BEIRUT: The decision to name Saad Hariri as Lebanon’s next prime minister on Thursday was met with anger, derision and ridicule from jaded Lebanese.
Hariri will hold the position for the fourth time despite months of widespread protests calling for a radical change to how the country is governed.
The massive August explosion in Beirut, which was blamed on corruption among officials, added to the anger towards Lebanon’s ruling class - a patchwork of sectarian, dynastic fiefdoms.
However, it appears the weeks of wrangling to find a new government after the previous one stood down in the aftermath of the blast has not produced the sea change many in the country had hoped for.
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The sight of Hariri, who leads the Sunni Future movement, sitting grim-faced next to 85-year-old President Michel Aoun and the Hezbollah aligned parliament speaker Nabih Berri, did little to bring hope to Lebanese suffering under a dire economic meltdown.
“Hariri’s return as PM is a serious slap in the face to all victims of Aug. 4,” Fatima Al-Mahmoud, a freelance journalist, wrote on Twitter in reference to the explosion that killed almost 200 people.
“Their blood has gone in vain and no one will pay the price.”
Myriam Sassine, a Beirut-based film producer, said Hariri’s return showed there is nothing but “disappointment and heartbreak” in Lebanon.
“A year after October’s revolution and the resignation of Saad Hariri, Saad Hariri comes back as PM and savior,” she said. “The only change that happened is that we got robbed, violated and murdered while they're stronger than ever.”
Even the UN’s Special Coordinator for Lebanon Jan Kubis expressed his disappointment at the move.
He said the decision to bring back Hariri was taken by the country’s traditional political forces “regardless of their numerous failures in the past and deep skepticism about the future.”
“It is up to them to help Hariri, the designated PM rapidly create an empowered, action-oriented government, to start delivering the well-known reforms. Do not count on miracles, foreign elections or external donors – the rescue must start in Lebanon, by Lebanon,” Kubis said.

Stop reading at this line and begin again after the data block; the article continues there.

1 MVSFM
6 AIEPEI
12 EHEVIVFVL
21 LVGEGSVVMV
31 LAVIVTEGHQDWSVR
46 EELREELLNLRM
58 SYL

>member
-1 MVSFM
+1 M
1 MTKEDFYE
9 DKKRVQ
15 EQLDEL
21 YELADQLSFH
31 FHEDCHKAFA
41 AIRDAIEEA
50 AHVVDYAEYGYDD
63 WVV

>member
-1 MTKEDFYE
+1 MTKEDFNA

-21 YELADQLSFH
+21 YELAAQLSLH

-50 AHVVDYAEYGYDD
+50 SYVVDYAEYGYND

Amid the anger there was also ridicule, as many took to social media to mock Hariri’s return.
“Hariri is like every ex that cheats on you and then cries for a second chance,” wrote one Twitter user.
Others played a game of “spot the difference” with the official photo released today of Hariri, Aoun and Berri, compared to the images used during his previous appointments.
Hariri, 50, stepped down as prime minister almost a year ago as anti-government protests against economic conditions and calling for an overhaul of the system of government raged across the country.
Hariri was replaced by Hassan Diab, whose ineffectual tenure came to an end days after the explosion. The relatively unknown Mustapha Adib lasted for just a month after he took the position from Diab.
The pressure on Lebanon’s leaders has not just come from within. French President Emmanuel Macron set a series of conditions to make sure any new government enacted reforms to stop Lebanon’s slide to financial ruin.
Hariri was returned to the post after he secured the backing of a majority of MPs.
He said he would form a cabinet of “non politically aligned experts with the mission of economic, financial and administrative reforms contained in the French initiative roadmap.”